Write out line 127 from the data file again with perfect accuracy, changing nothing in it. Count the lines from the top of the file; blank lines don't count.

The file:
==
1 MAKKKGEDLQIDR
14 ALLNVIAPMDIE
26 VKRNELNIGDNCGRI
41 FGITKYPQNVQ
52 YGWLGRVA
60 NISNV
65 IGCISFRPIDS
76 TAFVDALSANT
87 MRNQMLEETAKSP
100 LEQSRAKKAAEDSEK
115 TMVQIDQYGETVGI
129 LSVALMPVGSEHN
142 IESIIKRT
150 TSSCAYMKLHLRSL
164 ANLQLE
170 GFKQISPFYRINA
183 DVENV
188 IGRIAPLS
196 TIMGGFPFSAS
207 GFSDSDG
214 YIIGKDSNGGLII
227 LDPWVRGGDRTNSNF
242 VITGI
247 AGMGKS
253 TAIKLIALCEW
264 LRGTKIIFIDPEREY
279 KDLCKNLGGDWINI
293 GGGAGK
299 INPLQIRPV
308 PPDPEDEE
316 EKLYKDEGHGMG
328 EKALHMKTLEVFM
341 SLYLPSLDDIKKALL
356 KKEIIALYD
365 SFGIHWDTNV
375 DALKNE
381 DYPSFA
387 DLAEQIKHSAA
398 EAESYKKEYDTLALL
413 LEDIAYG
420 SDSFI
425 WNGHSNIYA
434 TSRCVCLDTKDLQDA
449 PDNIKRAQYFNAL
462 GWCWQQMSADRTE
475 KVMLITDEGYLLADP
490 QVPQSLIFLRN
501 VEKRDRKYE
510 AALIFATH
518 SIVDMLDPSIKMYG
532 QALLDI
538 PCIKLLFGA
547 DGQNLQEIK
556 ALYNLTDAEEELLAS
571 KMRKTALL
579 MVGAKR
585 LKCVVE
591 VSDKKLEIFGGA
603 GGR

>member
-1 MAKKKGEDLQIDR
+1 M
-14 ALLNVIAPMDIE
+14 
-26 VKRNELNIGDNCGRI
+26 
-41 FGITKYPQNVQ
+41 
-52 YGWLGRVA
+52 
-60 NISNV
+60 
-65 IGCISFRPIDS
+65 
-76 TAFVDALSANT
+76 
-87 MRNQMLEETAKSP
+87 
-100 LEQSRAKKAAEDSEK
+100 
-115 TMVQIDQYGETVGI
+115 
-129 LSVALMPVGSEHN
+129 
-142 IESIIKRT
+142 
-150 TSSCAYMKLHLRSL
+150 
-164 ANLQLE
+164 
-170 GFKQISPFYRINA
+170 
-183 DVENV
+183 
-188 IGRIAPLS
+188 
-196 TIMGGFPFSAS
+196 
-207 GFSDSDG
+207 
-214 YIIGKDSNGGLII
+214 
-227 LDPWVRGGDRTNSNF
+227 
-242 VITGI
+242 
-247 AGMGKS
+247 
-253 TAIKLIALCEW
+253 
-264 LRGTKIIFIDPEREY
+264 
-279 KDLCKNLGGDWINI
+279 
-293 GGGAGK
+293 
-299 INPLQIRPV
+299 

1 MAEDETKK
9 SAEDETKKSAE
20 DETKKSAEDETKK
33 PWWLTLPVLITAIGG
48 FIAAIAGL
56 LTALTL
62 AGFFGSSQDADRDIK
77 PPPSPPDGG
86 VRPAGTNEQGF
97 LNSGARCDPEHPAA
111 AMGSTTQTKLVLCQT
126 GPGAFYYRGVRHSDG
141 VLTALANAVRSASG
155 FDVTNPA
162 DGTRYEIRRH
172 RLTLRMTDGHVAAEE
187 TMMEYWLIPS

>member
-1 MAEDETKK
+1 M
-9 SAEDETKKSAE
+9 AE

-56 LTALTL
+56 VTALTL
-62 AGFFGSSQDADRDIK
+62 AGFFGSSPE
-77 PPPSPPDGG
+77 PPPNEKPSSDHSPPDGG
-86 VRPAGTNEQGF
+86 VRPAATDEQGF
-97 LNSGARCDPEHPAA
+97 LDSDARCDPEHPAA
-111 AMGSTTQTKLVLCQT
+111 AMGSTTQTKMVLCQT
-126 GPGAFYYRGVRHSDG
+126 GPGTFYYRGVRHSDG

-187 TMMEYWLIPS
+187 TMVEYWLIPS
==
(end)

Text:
86 VRPAGTNEQGF